The convention ended that day, with an enthralling Dinner Night Awards Ceremony at GloryView Hotel Bodija. I did not regret sharpening my teeth and putting on my eye glasses because I ate and I saw things that will forever remain memorable to me. The high table comprised personalities such as Emeritus Professor Femi Osofisan, a one-time President of the Association; Molara Wood (author of Indigo and Special Adviser to the President on Documentation); Professor May Nwoye; Professor Remi Raji – the ANA President to mention a few. The representative of the President of Nigeria, Molara Wood gave a speech after the welcome speech of the ANA President (after hailing the high table members, he simply said ‘Welcome’). There were also some presentations, the best of which was Iquo Eke’s performance of her poem, ‘Say my name’ with an actor/performer. Then it was time for the award presentation. The awards started with the general category which included awards to people for contributions to literature. Our Benue ANA matron and my lecturer, Dr. Maria Ajima was awarded for her contribution to the growth of literature and the association.  My boss, our Chairman, Su’eddie was up for two prizes after being shortlisted in the prose and poetry categories of the ANA awards with his books, Bottom of Another Tale and Home Equals Holes: Tale of an Exile respectively. We had interest in two awards too—Damian Terkaa Jam’s Sounds of a Metal Gong and Dul Johnson’s Melancholia, both books published by SEVHAGE, where I work. The hall went quiet as the awards started with the general awards.

The award for playwriting was announced; winner Soji Cole. The ANA/Chevron Prize for Environmental Writing (worth Two Thousand Dollars) went to Ifeoma May Nwoye. Next, the ANA Prize for Drama was announced. Dul Johnson’s play was shortlisted in this category. He lost to Tunji Ajibade who took the prize. The ANA Prose Prize was the next category and I held my breath. Su’eddie’s book came second runner-up while Immanuel James took the prize on account of the long length of the book or so the judges said. Our delegation was saddened. It was the last category next, the Poetry category. The judges announced that the competition was tough and that in the end, even out of their shortlist, a joint tie had been drawn. The winners are—Su’eddie Vershima Agema with Home Equals Holes: Tale of an Exile and Ebi Yeibo with his The Fourth Masquerade! We jumped up in smiles as we celebrated. Of all the winners, only May Nwoye and Su’eddie were present to receive their awards. The other awardees had their awards collected on their behalf by people in their chapters except for Immanuel James who no one seemed to know.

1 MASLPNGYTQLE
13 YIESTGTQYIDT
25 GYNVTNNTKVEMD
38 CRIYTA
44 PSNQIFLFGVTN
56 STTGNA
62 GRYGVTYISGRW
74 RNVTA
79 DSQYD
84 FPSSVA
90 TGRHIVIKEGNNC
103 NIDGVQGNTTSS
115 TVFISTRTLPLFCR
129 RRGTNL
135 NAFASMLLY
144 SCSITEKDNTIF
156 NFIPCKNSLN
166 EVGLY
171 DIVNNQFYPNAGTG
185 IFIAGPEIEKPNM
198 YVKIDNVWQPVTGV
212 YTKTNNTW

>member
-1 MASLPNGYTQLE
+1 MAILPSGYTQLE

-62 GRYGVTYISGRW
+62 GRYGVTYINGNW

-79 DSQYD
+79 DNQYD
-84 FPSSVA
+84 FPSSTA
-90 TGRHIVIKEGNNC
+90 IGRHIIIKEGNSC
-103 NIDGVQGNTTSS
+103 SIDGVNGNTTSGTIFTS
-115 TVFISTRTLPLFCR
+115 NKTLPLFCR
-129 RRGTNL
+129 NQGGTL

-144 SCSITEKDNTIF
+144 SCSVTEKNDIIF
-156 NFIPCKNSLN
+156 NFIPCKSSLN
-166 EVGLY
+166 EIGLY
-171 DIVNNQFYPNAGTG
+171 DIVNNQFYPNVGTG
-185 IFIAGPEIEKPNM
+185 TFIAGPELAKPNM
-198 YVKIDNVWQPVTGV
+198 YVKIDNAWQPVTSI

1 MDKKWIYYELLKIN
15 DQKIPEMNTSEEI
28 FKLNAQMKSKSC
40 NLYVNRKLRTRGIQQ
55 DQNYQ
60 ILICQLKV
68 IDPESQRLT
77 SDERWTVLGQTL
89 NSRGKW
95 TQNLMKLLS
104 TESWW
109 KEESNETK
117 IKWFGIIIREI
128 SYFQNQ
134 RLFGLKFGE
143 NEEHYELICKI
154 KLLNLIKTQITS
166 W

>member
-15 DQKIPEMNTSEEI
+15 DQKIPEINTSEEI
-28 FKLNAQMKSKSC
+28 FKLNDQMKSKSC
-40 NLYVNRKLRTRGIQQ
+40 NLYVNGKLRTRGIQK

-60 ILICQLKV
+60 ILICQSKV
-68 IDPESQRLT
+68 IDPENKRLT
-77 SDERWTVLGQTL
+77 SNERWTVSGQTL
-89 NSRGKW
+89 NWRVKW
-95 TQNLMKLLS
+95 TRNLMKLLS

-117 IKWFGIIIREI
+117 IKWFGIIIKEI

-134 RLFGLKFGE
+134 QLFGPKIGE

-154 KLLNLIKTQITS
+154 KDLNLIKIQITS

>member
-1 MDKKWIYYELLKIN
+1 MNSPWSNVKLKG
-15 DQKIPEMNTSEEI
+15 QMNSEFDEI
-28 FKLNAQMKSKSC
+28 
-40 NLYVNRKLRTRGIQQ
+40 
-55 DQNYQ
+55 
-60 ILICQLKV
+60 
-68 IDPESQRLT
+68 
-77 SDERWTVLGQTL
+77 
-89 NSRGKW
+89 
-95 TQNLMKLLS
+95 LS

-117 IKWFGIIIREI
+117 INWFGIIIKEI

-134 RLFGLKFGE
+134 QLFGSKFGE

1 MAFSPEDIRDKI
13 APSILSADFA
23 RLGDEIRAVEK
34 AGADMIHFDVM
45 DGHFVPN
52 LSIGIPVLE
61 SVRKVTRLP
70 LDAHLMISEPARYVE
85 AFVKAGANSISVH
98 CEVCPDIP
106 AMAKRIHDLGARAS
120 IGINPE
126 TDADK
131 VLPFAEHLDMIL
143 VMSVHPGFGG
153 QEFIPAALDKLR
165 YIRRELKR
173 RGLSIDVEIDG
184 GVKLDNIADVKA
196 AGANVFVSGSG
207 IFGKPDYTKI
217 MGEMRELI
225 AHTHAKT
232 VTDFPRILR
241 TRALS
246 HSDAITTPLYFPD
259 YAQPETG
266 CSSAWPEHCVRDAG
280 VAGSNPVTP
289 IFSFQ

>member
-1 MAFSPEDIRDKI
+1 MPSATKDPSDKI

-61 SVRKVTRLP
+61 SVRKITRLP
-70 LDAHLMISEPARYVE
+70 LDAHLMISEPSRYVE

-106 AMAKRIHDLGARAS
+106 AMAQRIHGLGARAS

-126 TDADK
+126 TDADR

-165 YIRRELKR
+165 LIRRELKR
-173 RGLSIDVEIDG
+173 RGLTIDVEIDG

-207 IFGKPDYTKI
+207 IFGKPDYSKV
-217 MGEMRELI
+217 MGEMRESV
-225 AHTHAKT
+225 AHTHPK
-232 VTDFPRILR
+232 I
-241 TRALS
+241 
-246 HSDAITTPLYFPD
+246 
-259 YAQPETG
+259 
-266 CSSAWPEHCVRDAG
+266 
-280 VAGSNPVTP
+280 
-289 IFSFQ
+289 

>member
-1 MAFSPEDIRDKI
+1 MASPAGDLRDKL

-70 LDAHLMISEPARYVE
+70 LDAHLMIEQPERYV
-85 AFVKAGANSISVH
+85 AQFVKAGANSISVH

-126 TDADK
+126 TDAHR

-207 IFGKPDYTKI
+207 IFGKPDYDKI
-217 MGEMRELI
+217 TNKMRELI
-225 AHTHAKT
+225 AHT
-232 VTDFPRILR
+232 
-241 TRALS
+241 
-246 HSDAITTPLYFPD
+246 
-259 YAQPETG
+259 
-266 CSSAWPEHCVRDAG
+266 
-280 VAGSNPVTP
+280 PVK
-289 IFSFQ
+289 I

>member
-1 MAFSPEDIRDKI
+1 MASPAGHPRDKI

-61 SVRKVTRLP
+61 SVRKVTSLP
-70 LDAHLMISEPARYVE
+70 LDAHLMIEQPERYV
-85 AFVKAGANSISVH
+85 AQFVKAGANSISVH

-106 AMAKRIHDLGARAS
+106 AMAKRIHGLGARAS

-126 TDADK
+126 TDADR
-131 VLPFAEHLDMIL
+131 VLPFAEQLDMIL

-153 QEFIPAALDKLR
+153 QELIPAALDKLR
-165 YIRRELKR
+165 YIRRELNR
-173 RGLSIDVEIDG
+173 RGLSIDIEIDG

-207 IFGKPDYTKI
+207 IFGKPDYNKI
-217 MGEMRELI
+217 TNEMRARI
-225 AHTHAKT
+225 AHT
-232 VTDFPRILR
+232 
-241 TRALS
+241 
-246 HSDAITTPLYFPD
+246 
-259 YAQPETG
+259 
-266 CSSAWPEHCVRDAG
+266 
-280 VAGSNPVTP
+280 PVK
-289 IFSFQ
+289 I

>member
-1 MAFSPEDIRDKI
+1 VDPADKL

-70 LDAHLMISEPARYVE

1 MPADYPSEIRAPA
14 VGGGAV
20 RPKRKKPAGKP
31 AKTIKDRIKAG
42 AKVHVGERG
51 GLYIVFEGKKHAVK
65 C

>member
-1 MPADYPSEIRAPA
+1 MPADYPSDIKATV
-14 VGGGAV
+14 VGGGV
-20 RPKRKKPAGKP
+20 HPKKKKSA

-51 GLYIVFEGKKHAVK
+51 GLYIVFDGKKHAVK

Soon, Richard Ali gave his parting speech. We trooped out, smiling. We got back to the hotel—Sunday Aduma and I—and before we hit the bed, probably slept.

The next day, we were up by 5:30am to head back to Makurdi. It was another long journey, and our delegates discussed all the 13 hours of the way. The weekend behind and a lifetime of experiences to hold on to, I looked forward to whatever literary adventure lay ahead.

Terese Uwuave, writer and critic, lives in Makurdi and Sokoto state, Nigeria.



The following creative works are shortlisted in alphabetical order (by titles of entries) and not necessarily in order of merit. The eventual winners will be announced at the Award Dinner of the 33rd International Convention of the Association of Nigerian Authors in Port Harcourt, Rivers State.

Bottom of Another tale by @Su’eddie Vershima Su’eddie Vershima Agema
Habiba by Razinatu Talatu Mohammed
Under Bridge by Immanuel James

Among the Survivors by Million John
Oil Cemetry by May Ifeoma Nwoye
The Fall of Silence by Inyang E. Ekwo


Home Equal Holes: Tales of an Exile by Su’eddie Vershima Agema
Silent Whispers by C. P. Christopher
Sound of a Metal Gong by Damian Terkaa Jam
Sunbeams and Shadows by Saddiq M Dzukogi
The Fourth Masquerade by Ebi Yeibo

Maybe Tomorrow- by Soji Cole
Melancholia – by Dul Johnson
Sweet Taste of Shame- by Elaigwu Ameh
The sacrifice- by Tunji Ajibade
Trafficked- by Phillip Begho

Erimma – by Ikechukwu E. Asika
Makwada – by Sanamo David Lagwampa
Maybe Tomorrow – by Soji Cole


The Empty Cage by @Nma Hassan Mohammed
Three Strange Stories for Children by Jide Ogunlana.
Johnny Just Come by Phillip Begho
Prof. Nelson Fashina
Assoc. Prof. Emmanuel Sule Egya
Dr Salihu Bappa
Mrs Joan Oji.

Signed by:

Richard Ali
ANA National PRO (North)